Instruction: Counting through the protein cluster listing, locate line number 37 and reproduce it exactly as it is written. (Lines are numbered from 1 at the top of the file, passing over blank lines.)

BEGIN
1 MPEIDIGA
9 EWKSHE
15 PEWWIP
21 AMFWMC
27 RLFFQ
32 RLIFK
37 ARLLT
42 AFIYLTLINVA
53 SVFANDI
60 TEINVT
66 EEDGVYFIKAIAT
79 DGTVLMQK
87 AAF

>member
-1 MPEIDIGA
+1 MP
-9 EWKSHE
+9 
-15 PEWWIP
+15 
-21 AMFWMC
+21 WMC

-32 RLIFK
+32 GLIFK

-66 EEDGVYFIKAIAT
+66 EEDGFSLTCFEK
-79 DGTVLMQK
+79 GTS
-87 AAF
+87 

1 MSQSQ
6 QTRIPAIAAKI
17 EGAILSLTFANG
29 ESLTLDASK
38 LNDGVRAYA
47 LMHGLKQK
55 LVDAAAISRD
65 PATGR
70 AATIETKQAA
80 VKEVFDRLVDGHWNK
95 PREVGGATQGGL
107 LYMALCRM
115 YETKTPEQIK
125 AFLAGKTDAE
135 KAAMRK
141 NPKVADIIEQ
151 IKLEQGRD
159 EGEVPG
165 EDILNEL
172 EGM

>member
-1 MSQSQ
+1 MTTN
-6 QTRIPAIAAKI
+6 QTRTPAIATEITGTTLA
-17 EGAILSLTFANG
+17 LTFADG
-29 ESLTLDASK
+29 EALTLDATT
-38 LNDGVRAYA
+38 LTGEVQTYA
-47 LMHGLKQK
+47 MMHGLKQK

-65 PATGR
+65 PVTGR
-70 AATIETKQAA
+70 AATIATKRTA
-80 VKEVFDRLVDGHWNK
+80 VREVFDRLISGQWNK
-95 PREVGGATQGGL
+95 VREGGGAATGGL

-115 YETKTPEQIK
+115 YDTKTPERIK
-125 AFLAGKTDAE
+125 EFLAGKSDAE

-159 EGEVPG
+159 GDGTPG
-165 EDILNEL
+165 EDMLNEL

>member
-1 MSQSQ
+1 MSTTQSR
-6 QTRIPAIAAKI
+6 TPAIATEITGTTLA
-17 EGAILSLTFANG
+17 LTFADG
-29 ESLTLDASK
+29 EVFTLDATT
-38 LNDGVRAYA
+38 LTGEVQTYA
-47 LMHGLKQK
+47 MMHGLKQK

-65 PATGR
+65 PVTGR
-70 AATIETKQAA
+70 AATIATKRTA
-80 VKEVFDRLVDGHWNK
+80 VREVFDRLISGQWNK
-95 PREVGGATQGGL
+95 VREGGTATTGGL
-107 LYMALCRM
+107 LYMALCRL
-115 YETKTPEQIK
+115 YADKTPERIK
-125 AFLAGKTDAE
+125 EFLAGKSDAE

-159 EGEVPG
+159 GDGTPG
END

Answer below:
55 LVDAAAISRD